Tuesday, July 31, 2007
Author: John Berendt
Date Finished: July 30, 2007
Greetings from Taos, New Mexico (where I'm freezing my Texas butt off!!) But at least I've been getting some good reading done. It’s been so long since I've read Midnight in the Garden of Good and Evil that I can't really compare the two, but from my memory, I didn't like this one quite as much. Berendt travels to Vencie a few days after the opera house, The Fenice, mysteriously burns down.
After talking with a number of Venetians and getting a taste for the local flavor, Berendt decides to extend his stay (apparently for several years? It is not made clear how long). The main focus of the book is the burning of the Fenice - whether causes are negligence or arson, whether the Fenice will be renovated to the state it was before the fire, whether the politics will drive a spike between the moneymakers, the moneylenders, and those who just want the Fenice to be restored to its original splendor.
But while the story of the Fenice cannot seem to fill out a full-length book, Berendt uses up the rest of the text to tell the stories of the Venetians themselves; many of these stories are colorful and often-times related back to the Fenice, but sometimes the connections are rather weak. It seems as though Berendt searches out these colorful characters, and I wonder how indicative they really are of normal Venetians (such as the characters from MGGE are of Savannah). Regardless, many of the stories are interesting. I read the first quarter to Hubby on the way up here, but he became disinterested because of the story moving here and there and everywhere. The thread about the Fenice was especially confusing perhaps because the story only came up occasionally; I much preferred the sections where Berendt discussed the Venetians themselves rather than the political events surrounding the Fenice.
Among the cast of characters - Ezra Pound and his long-time lover Olga Rudge, who has unknowingly been duped into "giving away" all of her letters to Pound to a sketchy foundation; the Curtises, one of the first American expatriate families to live in Venice who sadly have to sell off a portion of their Palace on the Grand Canal; the Rat Man of Treviso who has found a successful recipe for rat poison and many many more. I enjoyed reading all of these people's stories, and Berendt is at times an enchanting storyteller, but there just wasn’t as much cohesiveness as I would have liked. I would recommend this book to people who like history – especially social history as this book is more about character study than anything else.
A Thousand Splendid Suns by Khaled Hosseini 5/5
Middlesex by Jeffrey Eugenides 4.25/5
Harry Potter and the Half-Blood Prince by J.K. Rowling 4.5/5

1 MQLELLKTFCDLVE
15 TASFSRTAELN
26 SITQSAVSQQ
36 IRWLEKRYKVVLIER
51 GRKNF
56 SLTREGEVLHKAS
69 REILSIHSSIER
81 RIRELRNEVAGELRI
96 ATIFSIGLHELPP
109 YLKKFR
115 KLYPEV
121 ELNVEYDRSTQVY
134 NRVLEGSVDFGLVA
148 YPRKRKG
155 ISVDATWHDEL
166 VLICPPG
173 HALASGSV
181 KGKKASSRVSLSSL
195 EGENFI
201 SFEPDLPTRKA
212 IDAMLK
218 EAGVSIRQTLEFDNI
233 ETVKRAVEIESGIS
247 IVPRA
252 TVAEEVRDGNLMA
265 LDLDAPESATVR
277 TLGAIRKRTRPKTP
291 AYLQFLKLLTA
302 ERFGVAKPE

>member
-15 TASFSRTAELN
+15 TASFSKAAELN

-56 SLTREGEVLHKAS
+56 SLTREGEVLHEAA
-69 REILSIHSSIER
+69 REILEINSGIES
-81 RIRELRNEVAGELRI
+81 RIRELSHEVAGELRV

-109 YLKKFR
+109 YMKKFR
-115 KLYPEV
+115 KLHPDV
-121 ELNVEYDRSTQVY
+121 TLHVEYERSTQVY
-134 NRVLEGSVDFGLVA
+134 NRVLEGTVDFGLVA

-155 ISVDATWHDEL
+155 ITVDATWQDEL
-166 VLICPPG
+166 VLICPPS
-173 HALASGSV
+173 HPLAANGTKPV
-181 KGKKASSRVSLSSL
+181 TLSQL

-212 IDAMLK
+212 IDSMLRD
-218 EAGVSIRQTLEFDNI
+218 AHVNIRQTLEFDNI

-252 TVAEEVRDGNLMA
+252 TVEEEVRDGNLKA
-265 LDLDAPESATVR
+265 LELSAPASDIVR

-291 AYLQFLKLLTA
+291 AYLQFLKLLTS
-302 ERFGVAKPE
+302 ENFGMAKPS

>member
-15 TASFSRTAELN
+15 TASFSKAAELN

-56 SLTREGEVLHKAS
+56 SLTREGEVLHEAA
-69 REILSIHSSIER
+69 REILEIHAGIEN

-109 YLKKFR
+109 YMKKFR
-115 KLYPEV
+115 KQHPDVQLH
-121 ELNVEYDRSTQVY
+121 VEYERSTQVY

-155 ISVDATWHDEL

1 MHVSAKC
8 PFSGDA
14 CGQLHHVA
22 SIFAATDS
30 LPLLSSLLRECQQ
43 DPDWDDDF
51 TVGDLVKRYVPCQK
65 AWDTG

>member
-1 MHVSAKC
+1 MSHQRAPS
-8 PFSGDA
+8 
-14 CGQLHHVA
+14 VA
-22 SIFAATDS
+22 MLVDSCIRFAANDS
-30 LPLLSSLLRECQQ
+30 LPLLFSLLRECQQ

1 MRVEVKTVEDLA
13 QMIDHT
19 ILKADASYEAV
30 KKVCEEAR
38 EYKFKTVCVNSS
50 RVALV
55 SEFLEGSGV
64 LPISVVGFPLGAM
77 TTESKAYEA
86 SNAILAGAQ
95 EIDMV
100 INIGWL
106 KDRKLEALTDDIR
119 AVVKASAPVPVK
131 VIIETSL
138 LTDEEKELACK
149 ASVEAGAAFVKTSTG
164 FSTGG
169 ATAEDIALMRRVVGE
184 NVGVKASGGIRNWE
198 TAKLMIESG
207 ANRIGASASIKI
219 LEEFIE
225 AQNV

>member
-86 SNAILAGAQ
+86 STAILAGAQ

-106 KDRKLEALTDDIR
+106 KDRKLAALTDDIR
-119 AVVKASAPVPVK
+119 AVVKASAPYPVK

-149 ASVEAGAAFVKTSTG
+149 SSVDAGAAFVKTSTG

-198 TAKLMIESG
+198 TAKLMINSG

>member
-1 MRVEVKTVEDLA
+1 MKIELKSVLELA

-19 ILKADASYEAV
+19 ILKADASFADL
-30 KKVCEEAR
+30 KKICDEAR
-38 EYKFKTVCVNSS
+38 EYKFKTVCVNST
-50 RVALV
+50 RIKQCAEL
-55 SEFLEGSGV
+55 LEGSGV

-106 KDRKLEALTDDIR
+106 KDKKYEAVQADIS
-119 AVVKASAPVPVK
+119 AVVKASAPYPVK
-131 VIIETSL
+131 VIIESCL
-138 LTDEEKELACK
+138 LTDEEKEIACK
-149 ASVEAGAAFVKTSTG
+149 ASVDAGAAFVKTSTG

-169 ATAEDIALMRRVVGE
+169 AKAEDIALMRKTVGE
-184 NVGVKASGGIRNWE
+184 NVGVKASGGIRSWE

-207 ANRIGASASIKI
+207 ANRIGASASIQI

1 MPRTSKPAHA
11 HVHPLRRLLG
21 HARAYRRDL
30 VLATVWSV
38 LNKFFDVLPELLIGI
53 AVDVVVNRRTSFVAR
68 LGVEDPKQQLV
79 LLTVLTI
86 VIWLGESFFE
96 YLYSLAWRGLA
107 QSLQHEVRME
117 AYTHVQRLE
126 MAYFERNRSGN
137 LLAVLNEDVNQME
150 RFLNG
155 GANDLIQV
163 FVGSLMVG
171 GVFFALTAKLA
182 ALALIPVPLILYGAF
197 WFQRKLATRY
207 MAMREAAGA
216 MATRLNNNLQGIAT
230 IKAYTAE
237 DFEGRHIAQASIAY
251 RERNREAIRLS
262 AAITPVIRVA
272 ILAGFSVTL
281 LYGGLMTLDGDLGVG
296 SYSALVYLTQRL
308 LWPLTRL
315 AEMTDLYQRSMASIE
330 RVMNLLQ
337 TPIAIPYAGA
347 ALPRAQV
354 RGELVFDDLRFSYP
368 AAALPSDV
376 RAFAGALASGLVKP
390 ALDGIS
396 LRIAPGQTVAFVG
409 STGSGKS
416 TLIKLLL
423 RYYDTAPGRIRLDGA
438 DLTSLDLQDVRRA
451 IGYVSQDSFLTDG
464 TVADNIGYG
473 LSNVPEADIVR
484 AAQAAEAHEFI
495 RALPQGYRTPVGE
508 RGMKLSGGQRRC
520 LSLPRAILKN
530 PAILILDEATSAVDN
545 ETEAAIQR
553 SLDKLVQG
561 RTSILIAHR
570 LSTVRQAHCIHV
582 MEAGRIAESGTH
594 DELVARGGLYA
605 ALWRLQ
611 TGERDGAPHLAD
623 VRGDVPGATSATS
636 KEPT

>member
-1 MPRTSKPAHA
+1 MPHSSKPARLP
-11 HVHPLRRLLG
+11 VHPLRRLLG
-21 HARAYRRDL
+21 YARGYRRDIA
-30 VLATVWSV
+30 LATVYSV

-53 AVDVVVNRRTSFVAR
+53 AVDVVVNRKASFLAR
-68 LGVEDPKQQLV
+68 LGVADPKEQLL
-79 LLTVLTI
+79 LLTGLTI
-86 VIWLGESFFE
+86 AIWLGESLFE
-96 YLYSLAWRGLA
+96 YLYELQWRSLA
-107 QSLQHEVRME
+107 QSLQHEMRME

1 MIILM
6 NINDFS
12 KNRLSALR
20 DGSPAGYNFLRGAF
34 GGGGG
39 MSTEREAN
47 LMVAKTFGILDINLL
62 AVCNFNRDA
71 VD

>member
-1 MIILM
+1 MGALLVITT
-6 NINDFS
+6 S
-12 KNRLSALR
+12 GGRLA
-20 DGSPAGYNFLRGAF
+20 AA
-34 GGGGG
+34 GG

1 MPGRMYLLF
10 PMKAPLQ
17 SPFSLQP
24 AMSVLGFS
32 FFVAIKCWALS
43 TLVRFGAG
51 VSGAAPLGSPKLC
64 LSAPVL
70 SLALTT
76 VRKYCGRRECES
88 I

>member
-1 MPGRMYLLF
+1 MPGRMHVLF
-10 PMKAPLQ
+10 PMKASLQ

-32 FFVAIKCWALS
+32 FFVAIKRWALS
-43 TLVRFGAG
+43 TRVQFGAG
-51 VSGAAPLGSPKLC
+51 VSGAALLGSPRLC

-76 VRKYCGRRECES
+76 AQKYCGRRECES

Harry Potter and the Deathly Hallows by J.K. Rowling 5/5 (still spoiler-free thoughts)
Little Women by Louisa May Alcott 3.5/5
The City of Falling Angels by John Berendt 3.75/5
Total Books: 6
Total Pages: 3,096
Average Rating: 4.3
Friday, July 27, 2007
Author: Louisa May Alcott
Date Finished: July 27, 2007
I haven't been this glad to be
Little Women, as many of us know, is the story of the March girls: Meg, Jo, Beth, and Amy. I think the book spans roughly fifteen years, so the reader gets to know the four very different girls and how they have grown and matured. One of the qualms I have with the book is the pedantic nature. That's fine and good and all, but it was just too damn sweet. Every chapter (at least in the beginning and again in the middle of the second half) seemed self-contained and formulaic. One of the girls has a folly that is corrected at the end of the chapter. The parts that did flow together and weren't quite so preachy, though, were wonderful. I enjoyed reading about the girls and seeing their characters develop. Despite this horrid review, I did really like elements of the book and as a whole.
Recommendation: I think I am an anomaly here. I could only take one chapter at a time and sometimes it was a struggle just to make it through the chapter. The same thing happened, though, when I read Anne of Green Gables a few years ago. My guess is that I just loved these movies/specials so much when I was little that the story was so etched into my brain that I was impatient with the heavy language. *SPOILER* Besides, it pisses me off every single time that Jo and Laurie don't get together. Yes, I get it, but whatever. :)
Thursday, July 26, 2007
Who’s the worst fictional villain you can think of? As in, the one you hate the most, find the most evil, are happiest to see defeated? Not the cardboard, two-dimensional variety, but the most deliciously-written, most entertaining, best villain? Not necessarily the most “evil,” so much as the best-conceived on the part of the author…oh, you know what I mean!